Not every lot lends itself to building a basement. Palo Alto, for example, “is a prime market for basements” because of city restrictions on aboveground building, said Bill Brown, president and chief executive of Bill Brown Construction. But it has a high water table, so “basement building there has a lot of complications,” he added.
Brown emphasized that building a basement is ''a heavy-construction process. It's not something to be undertaken lightly.” There's water underground, and you don't want it in your house. In addition, builders need to take safety precautions during construction to be sure the hole they're digging doesn't collapse on the workers.
All this adds to the cost, which can range from $200 to $300 a square foot for a finished basement in new construction, Brown said. Digging a basement under an existing house can cost more than $350 a square foot. So does hauling away dirt and testing the soil before construction starts.
After all the work and expense that go into a basement, how does it affect the property’s value? Much depends on whether the basement is permitted as living space, said Karen Mann, an appraiser with Mann & Associates in Discovery Bay. If so, then the rooms below ground would be about as valuable as those above, and their square footage would be included in the house's square footage.
“People will do anything to maximize their living area,” Mann said. “We don't have a whole lot of land, so we have to get pretty creative.”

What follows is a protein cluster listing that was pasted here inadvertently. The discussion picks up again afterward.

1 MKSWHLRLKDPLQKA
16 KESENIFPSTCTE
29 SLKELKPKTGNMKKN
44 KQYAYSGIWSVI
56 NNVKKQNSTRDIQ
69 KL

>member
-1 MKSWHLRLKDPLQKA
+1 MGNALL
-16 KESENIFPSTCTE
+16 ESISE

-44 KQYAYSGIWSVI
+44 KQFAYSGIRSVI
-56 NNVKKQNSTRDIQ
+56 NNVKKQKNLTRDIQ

But not all basements are modern, finished bedrooms attached to backyard patios. Some are mostly for storage, or are finished enough for kids to use them as a play space. In these cases, the square footage isn’t included in the home’s official count. How much they affect the home's price depends on how finished they are, whether they were permitted and other factors, but they don't add as much as true living space does. In some cases, they may contribute more as a feature to attract buyers than as an addition to the price.
Rick Geha, an agent with Keller Williams in Fremont, said many buyers would react to this type of basement the way Banchieri is hoping they will to hers: This is “ free” square footage, and as long as they're happy with the idea of buying an older home, it's a plus. “Most buyers would jump on that and say, ‘Is there a way we could make this house work?’ ”
Adding Basement to Existing Home
Do you want a basement but don’t want to tear down your home and rebuild it? Its possible to dig a basement underneath an existing home.
“We do a lot of basements on older houses,” said Bill Brown, president and CEO of Bill Brown Construction.
The process is more expensive than putting a basement in when building new construction. The house has to be supported while the hole is dug and the foundation poured underneath it. But the option can make sense for people who want to preserve an older home, or who realize that current building codes would make it impossible for them to build a home like the one already on their property.